Homecoming at Tate is a big deal — and Aggie Nation usually doesn't disappoint. While Milton kept it close early, Tate was able to pull away for a convincing, 28-6 win on Friday night at home thanks to a clicking offense and a stingy defense as the Aggies improved to 3-1 and Milton dropped to 2-2. Here’s five takeaways from Tate’s homecoming win over Milton:Palmer, a PNJ all-area pick from last season, is stellar in the secondary as one of Tate's best defensive backs.
And I can't have another week like the last one. After one of my most devastating performances in Week 4 (missed five-of-9 games, l,ost to 36 of 46 #BeatBrian participants), I'm certainly due for a stellar week this Friday. I'm not sure if I can take another Friday like last week's though the thrilling, unpredictable finishes sure were fun to watch unfold. It's another big week, this time with eight games on tap for Friday night.
With the midpoint of the high school football season one week away — even if it doesn't quite feel like it with mass cancellations due to Hurricane Irma — some teams have already shown that it's not just going to be the same old, same old. Here's three teams that are already on the rise in 2017:1. Washington (2-2) — It took just three games this year for the Wildcats to surpass their win total from last season after going 1-9 in 2016.
Muck Rack makes it simple to find people, tweets, or articles that mention any name, keyword, company, hashtag etc. We've compiled this guide to help you make the most of your search.
Selecting a term
Start searching tweets, articles from media outlets, articles mentioned in tweets, journalists'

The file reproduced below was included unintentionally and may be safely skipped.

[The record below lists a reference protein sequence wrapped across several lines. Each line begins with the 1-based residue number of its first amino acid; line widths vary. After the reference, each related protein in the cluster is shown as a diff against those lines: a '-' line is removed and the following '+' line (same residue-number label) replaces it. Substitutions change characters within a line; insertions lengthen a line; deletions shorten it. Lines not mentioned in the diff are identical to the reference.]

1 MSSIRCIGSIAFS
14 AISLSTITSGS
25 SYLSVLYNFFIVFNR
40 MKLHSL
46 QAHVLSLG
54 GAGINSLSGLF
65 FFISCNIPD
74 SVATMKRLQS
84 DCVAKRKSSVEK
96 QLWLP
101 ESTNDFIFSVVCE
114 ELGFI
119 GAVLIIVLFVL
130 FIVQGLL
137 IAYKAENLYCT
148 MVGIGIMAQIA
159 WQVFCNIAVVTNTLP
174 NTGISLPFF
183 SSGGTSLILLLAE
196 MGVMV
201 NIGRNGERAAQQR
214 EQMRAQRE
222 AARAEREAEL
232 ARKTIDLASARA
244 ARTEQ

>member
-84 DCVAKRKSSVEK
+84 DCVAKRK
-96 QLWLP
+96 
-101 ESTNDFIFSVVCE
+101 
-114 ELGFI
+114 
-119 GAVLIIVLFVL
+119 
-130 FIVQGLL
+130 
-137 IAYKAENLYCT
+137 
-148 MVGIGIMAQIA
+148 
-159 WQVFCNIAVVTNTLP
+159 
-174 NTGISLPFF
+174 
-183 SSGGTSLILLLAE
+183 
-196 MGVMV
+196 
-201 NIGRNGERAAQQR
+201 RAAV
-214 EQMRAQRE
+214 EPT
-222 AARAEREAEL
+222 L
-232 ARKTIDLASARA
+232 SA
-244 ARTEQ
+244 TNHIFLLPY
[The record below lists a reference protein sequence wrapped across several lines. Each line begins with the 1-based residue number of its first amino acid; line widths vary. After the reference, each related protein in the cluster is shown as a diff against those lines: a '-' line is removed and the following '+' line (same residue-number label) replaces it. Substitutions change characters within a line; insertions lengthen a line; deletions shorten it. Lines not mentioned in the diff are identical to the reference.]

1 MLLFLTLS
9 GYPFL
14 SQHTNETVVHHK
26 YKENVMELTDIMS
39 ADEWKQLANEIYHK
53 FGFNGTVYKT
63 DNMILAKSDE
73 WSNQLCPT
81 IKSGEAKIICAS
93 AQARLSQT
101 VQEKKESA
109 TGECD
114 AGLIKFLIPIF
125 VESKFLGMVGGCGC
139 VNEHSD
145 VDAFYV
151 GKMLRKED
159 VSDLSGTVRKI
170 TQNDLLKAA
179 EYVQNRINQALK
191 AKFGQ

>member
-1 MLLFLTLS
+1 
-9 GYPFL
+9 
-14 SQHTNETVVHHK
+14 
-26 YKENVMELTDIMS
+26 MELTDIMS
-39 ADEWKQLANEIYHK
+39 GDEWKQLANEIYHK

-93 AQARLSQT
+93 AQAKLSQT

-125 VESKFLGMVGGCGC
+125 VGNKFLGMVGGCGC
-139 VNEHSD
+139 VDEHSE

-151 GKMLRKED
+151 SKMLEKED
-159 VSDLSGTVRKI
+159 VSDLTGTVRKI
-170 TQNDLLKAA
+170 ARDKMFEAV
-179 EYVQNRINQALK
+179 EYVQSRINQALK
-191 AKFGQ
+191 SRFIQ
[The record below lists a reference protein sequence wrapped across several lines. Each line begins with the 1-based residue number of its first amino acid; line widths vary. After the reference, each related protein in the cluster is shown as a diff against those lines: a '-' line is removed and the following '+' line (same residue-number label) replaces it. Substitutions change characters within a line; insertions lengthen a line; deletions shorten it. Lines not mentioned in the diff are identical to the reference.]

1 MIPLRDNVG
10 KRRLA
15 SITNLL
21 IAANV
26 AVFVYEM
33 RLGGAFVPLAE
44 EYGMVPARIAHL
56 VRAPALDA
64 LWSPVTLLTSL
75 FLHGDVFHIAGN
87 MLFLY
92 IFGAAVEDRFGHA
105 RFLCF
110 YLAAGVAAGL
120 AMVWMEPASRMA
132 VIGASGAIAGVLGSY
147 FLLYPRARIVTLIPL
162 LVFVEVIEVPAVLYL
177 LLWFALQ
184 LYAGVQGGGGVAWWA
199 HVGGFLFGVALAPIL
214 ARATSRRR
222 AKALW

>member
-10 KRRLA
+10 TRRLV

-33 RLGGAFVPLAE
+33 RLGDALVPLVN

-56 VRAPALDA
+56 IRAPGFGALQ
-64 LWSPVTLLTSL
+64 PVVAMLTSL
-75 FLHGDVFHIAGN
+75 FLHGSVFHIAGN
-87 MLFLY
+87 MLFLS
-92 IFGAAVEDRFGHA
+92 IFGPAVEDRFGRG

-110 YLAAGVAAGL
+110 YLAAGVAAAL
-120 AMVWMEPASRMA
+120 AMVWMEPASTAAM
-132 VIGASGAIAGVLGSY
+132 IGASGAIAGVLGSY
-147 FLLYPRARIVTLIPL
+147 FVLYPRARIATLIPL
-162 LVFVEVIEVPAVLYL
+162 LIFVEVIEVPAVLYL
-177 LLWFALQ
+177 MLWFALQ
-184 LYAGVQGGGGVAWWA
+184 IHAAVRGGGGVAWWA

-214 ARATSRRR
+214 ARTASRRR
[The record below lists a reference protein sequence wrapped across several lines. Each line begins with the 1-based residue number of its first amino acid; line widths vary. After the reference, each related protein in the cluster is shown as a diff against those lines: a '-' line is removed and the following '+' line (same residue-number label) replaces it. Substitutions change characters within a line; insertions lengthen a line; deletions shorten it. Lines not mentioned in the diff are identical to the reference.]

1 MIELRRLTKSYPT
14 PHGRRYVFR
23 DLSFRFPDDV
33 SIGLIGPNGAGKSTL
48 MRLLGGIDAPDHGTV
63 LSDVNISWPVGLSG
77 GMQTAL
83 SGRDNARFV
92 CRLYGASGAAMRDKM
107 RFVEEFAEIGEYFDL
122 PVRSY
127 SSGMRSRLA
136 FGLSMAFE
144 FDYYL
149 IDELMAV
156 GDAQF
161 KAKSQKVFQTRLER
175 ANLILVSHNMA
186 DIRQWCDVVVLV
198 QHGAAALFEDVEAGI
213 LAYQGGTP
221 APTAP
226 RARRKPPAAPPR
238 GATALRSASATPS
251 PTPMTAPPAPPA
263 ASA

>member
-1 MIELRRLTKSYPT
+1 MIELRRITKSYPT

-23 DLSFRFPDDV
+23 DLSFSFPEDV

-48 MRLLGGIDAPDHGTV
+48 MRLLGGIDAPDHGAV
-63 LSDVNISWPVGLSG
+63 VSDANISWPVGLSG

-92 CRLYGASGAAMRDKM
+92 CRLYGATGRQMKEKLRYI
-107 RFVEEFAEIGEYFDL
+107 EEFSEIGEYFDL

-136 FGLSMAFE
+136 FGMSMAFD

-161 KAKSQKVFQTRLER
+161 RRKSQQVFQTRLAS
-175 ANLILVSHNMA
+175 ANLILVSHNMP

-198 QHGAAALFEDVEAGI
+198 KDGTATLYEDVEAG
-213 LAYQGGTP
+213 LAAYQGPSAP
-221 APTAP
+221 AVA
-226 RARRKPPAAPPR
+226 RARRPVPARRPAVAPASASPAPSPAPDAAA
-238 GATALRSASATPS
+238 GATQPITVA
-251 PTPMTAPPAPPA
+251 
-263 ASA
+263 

names, titles and bios with some suggested searches:
Companies or Topics (e.g. iPhone, Microsoft)
Phrases (e.g. "cloud computing") — use quotes to keep the terms together
Twitter handles (e.g. @username) — returns those who have mentioned or replied to
Names (e.g. "David Pogue")
Hashtags (e.g. #sxsw, #london2012)
Bio details (e.g. vegan, Olympics, father)
Muck Rack's Advanced Search allows for many boolean operators.
Find results that mention multiple specified terms, use AND or
+. For example, ensure each result contains both Elon Musk and Mark Zuckerberg by
searching Obama AND Romney or Obama + Romney.
Use the operators OR or , to broaden your search when you'd like either of
multiple terms to appear in results. (This is the default behavior of our search when no operators
are used.) For example, search for democrat OR republican to find results that refer to
Democrats and/or Republicans.
Use NOT or - to subtract results from your search. For
example, searching Disney will yield results about the Walt Disney Company as well as Walt Disney
World Resort. To exclude mentions of Disney World, search for Disney -World or Disney
When using one of these operators with a phrase, enclose it in quotation marks. For example, you can
find results about smartphones excluding Apple's iPhone 4S by searching smartphone -"iPhone
Exact case matching or punctuation
If you're searching for a brand name or keyword that relies on specific punctuation marks or capitalization, you can
find results that match your exact query by adding matchcase: before the keyword you're searching for, like matchcase:E*TRADE .
Use parentheses to separate multiple
boolean phrases. For example, to find journalists talking about having fun in Disney World or
Disneyland, search for ("disney world" OR disneyland) AND fun.
An asterisk can be used to search for any variation of a root word truncated by the asterisk. For example, searching for admin* will return results for administrator, administration, administer, administered, etc.
A near operator is an AND operator where you can control the distance between the words. You can vary the distance the near operation uses by adding a forward slash and number (between 0-99) such as strawberries NEAR/10 "whipped cream", which means the strawberries must exist within 10 words of "whipped cream".